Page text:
The original access to the interior parade is from the north-west where two of the eleven angles of the fort form a re-entrant. There is a later additional entrance to the south-west linking the fort interior with the wartime experimental rocket filling area to the south-west of the fort. This entrance is shown on an aerial photograph of 1952 but not on one of 1946. The original entrance is via a north-south causeway over the ditch which is flanked by low concrete walls topped with original metal fence posts and a modern wire mesh fence. Originally the whole fort would have been enclosed within a high steel fence with gates hung on steel girders at the entrance (traces of which survive). Where the roadway cuts through the rampart it is flanked by concrete retaining walls.
The rampart is a massively built earthwork, part revetted in concrete, with a parapet, banquette (infantry fire-step) and terreplein (a platform or level surface on which heavy guns are mounted). Along the crest of the rampart are surviving traces of the brick-revetted emplacements for machine-guns positions some with small expense magazines set into the rampart. (Nine appear to be shown on the Bradshaw plan of 1922). At the north-east corner of the fort is an additional structure of Second World War date, possibly a fire watchers post. This is of brick and concrete construction and has a protected entrance. A number of traverses project from the internal face of the rampart, the majority of which are mounded over magazines or casements. There is a linear central traverse which crosses the parade in a broadly north-south axis, centrally to the fort, curving to the north-east at its northern end.
There are three magazines cut into traverses to the north-east (Building F3), south-east (Building F5) and south (Building F6). These are concrete built and cellular providing chambers for the storage of ammunition (shells and cartridges). All are provided with safety lamp recesses with glazed and metal grill covers: these recesses ensured that the flame of the lamp was separated from, but lit, the ammunition storage areas. The earth-covered reinforced concrete roofs have an added layer of flint within the earth cover designed as a bursting layer to detonate any enemy shell before it reached the magazine.
There are also three sets of casemates, to the west, north and east. All the casemates are concrete built and cellular although with some discreet elements in brick. The northern (Building F2 which was not available for inspection) is cut into the northern end of the central traverse. In plan this has nine casemates running broadly north-south with a covered access corridor to the west. An associated ammo store is cut into the rampart to the north-west across the access passage. The eastern group (Building F4) is cut into the rampart. These casemates were available for inspection and have access steps leading down from the north parallel to an access ramp. To the east of the covered corridor are the four chambers. These have solid planked double doors with timber-framed overlights. The passage is now (2012) covered in a clear plastic corrugated roofing material and there is extensive pipework in the corridor above head height. The western and largest group of casemates (Building F8) comprises 17 chambers with a reinforced concrete roof, and also two ammunition stores for small arms (Buildings F7 and F9) set west of the concrete revetted access passage within the rampart. It was originally earth-covered but this has been removed. Two flights of steps lead from the passage up onto the rampart. Access was prohibited at the time of inspection but it is understood that these casemates have experienced some minor alterations for use from the mid C20 onwards but that their C19 form remains legible. Photographs from c1989 show that the corridor, its roof covering and chamber entrances are of the same form as Building F4. However, many of the entrance overlights had been bricked-up at that time. The same photographs suggest that the internal chamber divisions are at least partly brick built.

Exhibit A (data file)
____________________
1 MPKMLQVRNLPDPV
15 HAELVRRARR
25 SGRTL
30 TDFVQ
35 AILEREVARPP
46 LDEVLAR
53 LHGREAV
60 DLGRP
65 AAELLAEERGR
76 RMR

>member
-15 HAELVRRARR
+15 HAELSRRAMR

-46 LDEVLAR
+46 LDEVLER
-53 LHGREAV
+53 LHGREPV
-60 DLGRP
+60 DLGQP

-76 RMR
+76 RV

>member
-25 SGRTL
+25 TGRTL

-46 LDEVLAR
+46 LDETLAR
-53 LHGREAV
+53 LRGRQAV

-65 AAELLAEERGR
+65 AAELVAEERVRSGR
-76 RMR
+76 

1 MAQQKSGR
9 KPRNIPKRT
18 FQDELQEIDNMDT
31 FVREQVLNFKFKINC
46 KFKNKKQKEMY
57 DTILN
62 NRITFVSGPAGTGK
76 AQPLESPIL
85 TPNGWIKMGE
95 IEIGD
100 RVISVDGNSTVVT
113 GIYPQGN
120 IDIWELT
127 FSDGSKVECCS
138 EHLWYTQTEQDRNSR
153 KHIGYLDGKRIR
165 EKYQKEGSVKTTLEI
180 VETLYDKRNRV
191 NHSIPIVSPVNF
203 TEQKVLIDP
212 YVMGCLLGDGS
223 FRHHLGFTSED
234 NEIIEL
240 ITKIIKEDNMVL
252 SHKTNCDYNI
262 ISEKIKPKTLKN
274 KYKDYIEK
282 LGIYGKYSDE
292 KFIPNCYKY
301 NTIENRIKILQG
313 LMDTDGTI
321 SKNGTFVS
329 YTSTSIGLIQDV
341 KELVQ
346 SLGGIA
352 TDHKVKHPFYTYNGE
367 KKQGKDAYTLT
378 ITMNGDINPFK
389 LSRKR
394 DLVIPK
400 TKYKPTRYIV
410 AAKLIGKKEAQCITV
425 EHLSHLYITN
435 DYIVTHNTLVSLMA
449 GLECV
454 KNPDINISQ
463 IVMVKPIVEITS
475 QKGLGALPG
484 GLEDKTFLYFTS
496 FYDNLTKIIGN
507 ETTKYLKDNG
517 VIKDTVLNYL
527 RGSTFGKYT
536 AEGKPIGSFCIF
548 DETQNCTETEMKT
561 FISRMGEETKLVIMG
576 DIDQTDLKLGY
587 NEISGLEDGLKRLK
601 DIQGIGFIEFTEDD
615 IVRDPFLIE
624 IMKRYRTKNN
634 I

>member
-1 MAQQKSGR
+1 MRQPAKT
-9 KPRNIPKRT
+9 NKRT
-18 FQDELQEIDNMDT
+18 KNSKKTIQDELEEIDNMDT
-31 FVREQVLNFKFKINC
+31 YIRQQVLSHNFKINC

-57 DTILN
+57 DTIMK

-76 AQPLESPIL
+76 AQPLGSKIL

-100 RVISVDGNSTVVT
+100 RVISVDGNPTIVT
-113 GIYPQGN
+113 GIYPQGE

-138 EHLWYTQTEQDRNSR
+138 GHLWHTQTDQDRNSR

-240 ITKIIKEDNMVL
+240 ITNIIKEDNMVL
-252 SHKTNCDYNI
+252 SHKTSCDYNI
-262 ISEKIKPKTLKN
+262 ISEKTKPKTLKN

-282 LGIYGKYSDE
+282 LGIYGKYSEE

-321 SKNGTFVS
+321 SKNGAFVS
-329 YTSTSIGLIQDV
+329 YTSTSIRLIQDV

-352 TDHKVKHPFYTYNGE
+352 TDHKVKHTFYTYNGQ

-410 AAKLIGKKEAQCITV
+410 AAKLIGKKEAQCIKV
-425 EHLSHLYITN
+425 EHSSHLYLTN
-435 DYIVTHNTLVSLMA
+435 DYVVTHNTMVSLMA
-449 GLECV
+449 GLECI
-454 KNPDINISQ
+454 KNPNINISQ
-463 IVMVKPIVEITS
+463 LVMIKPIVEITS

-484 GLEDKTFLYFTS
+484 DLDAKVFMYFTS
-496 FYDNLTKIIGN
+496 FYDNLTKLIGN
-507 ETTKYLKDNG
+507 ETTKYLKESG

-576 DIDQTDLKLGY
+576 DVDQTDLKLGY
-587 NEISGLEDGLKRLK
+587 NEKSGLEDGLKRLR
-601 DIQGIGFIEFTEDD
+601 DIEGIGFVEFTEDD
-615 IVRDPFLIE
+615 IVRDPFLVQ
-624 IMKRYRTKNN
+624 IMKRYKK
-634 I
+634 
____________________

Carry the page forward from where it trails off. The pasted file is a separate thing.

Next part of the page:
At least one C19 hydrant survives within the fort.
EXTENT OF SCHEDULING
The monument excludes all buildings and structures constructed post-1900 (although the ground beneath them is included), the one exception being the Second World War firewatcher’s post on the north ramparts which is included. For the avoidance of doubt Buildings F2, F3, F4, F5, F6, F7, F8 and F9, which are all part of the C19 fort, are included in the scheduling as are any post-1900 modifications to these structures.
The contents of this record have been generated from a legacy data system.
- Legacy System number:
- KE 303
- Legacy System:
- RSM - OCN
Books and journals
Barker, L, Pattison, P, North Weald Redoubt, Essex , (2000)
Cathcart, B, Test of Greatness: Britain’s struggle for the atomic bomb , (1994)
Clive, R, Fort Halstead: A Celebration of the First 100 years, (1977)
Cocroft, W D, Dunton Green, Sevenoaks, Kent: A Brief Assessment of the Role of Fort Halstead in Britain's Early Rocket Programmes and the Atomic Bomb Project , (2010)
Saunders, A, Smith, V, Kent's Defence Heritage, (2001), 234-242 and gazetteer reference KE80
Hamilton-Baillie, J, 'Country Life' in London’s Victorian Forts, , Vol. Nov 13 1986, (1986 ), 1560-2
Smith, V, 'London Archaeologist' in The London Mobilisation Centres, , Vol. 2, No 12, (1975), 244-248
Smith, V, 'Post-Medieval Archaeology' in Chatham and London: The Changing Face of English Land Fortification 1870-1918, , Vol. 19, (1985), 105-149
Brunton Boobyer Partnership, Notes on the History of Fort Halstead, 1984,
Cocroft, WD & Fiorato, V, Fort Halstead: a summary history, 2012,
English Heritage Archive select photographs:
Aerial Photograph (October 1946): RAF CPE UK 1789 11 Oct 1946, frame 4473
Aerial Photograph (April 1947): RAF CPE UK 1982 11 April 1947, frame 1110
Aerial Photograph (May 1952): RAF 540/731, 15 May 52, frame 4075
Griffiths, N, , R.A.R.D.E. Fort Halstead: a short history, 1984,
This monument is scheduled under the Ancient Monuments and Archaeological Areas Act 1979 as amended as it appears to the Secretary of State to be of national importance. This entry is a copy, the original is held by the Department for Digital, Culture, Media and Sport.
End of official listing